• When giving souvenirs, avoid anything that depicts the evil eye, such as jewelry, magnets, or keychains. The evil eye is a symbol of bad luck and misfortune in Greece.
  • When receiving a gift, open it in front of the giver and express your appreciation. If the gift is food or drink, offer to share it with the giver or others present.

Other customs and etiquette

There are some other customs and etiquette that you should know when visiting Greece. These include:

  • People may keep less personal space when queuing, talking, or walking. This is not a sign of disrespect or invasion of privacy, but rather a sign of closeness and familiarity.
  • Do not cross your legs in front of those who have a higher status to you or in a formal situation. This is considered rude and disrespectful.
  • There is a cultural expectation in Greece that one accepts the generous offers of others. For example, if someone offers you a drink, a snack, or a ride, it is polite to accept it. Refusing something offered can be interpreted as an insult.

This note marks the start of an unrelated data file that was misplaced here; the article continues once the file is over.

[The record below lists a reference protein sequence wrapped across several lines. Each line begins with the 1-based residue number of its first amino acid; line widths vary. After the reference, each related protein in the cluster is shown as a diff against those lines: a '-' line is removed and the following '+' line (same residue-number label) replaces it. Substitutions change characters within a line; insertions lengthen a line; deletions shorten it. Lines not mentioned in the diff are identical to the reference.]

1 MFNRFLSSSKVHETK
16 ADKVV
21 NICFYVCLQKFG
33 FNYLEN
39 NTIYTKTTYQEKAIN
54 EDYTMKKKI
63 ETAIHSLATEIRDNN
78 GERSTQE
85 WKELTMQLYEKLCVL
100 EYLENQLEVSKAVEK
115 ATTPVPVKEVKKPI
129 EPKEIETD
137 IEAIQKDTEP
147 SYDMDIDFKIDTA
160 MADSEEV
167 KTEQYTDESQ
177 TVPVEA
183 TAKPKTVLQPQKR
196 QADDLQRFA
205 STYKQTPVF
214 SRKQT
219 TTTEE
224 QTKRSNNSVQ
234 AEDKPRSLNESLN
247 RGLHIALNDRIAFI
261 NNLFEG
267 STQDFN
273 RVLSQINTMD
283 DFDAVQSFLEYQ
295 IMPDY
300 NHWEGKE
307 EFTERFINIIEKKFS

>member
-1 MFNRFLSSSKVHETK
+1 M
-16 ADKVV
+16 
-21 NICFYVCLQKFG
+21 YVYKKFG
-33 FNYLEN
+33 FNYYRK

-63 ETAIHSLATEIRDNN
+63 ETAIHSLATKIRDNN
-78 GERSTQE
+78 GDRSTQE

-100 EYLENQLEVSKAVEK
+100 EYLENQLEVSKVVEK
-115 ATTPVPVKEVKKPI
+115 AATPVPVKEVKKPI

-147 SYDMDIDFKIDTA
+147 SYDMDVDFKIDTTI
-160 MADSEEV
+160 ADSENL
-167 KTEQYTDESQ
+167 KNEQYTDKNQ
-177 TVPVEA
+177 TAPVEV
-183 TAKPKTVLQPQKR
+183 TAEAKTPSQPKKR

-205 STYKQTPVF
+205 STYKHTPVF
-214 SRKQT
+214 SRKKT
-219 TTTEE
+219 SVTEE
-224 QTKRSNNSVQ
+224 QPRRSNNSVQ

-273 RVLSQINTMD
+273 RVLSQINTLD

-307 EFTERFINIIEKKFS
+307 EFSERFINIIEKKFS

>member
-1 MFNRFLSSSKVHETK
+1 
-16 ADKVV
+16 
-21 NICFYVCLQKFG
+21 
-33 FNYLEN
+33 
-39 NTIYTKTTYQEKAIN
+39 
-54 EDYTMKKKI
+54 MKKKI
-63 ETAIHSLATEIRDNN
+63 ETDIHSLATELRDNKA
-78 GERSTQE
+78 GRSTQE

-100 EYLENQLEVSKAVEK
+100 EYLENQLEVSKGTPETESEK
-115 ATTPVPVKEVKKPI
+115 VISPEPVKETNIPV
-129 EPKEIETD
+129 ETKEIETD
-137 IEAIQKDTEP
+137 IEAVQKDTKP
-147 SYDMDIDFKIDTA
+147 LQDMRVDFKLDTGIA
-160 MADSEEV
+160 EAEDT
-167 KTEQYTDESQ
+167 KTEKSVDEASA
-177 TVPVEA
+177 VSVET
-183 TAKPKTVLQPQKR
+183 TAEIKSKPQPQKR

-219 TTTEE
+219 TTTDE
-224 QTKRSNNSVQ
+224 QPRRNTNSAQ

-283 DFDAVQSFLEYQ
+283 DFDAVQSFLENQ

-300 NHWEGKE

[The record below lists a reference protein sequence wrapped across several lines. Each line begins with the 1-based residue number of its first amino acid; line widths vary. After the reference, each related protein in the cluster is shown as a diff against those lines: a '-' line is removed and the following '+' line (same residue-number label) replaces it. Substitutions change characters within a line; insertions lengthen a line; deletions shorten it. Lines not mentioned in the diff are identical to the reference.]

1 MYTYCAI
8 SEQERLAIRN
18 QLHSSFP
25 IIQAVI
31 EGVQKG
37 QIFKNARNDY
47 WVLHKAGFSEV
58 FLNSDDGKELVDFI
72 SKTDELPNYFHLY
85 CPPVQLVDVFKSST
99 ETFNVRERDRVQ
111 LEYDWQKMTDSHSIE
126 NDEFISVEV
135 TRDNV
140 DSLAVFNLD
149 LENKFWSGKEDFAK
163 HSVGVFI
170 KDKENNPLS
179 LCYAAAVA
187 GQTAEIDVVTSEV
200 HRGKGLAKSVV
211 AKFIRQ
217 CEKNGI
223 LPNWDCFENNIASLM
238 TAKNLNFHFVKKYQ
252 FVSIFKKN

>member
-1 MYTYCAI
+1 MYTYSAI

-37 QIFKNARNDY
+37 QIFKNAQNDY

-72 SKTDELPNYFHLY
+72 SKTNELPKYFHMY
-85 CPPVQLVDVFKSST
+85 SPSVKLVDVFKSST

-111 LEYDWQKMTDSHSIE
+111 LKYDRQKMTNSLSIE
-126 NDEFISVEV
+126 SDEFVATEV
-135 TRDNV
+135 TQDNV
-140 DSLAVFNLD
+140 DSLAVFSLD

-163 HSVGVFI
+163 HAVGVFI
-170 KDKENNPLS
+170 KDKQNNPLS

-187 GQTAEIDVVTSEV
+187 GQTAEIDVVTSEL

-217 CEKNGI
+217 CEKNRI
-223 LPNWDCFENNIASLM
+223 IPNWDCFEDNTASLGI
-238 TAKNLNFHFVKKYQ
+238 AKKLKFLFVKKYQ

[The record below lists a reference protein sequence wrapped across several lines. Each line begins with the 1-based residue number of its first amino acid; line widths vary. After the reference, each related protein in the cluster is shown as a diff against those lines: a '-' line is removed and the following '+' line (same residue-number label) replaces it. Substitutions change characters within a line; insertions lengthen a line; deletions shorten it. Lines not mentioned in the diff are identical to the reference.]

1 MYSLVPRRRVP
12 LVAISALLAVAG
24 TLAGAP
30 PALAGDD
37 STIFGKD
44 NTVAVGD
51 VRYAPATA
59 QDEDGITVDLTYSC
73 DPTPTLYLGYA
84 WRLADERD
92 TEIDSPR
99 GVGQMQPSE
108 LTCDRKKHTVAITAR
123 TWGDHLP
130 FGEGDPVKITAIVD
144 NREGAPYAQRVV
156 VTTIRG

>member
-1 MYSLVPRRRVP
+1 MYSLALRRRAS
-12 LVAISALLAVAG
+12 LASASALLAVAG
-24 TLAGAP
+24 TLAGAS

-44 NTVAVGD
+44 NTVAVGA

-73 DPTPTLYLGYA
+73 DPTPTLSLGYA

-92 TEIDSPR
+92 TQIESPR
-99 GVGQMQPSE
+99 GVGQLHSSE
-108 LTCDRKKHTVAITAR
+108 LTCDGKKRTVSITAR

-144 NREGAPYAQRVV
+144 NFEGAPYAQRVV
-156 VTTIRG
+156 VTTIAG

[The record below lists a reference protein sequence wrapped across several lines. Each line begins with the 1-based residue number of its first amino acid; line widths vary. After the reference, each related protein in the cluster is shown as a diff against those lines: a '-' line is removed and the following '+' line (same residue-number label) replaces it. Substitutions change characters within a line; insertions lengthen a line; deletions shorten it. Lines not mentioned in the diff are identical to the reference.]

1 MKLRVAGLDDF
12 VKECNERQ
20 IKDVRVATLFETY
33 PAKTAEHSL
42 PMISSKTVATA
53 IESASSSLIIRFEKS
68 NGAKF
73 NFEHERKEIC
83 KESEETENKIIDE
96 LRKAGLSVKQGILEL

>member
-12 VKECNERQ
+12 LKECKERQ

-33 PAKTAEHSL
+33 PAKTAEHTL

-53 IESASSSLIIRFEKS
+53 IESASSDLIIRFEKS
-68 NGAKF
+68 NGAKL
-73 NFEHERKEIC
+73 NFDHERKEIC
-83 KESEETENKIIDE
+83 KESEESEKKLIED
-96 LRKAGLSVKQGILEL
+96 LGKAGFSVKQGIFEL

• Be careful when commenting on a Greek’s possessions, such as their car, their house, or their clothes. This may be seen as envy or jealousy, which can attract the evil eye. Instead of complimenting them directly, you can say “Na ta harisei” (may God bless them) or “Kala na ta pernas” (may you enjoy them).
  • Be aware of some hand gestures that can cause unintentional offence. For example, do not hold your hand up with your palm out and fingers extended to someone, as this is equivalent to giving them the middle finger. Also, do not make an OK sign by forming a circle with your thumb and forefinger, as this is considered vulgar and obscene.

Greece is a wonderful country to visit and explore. By following these customs and etiquette tips, you will be able to show respect to the locals, avoid any misunderstandings or conflicts, and have a more enjoyable and memorable experience.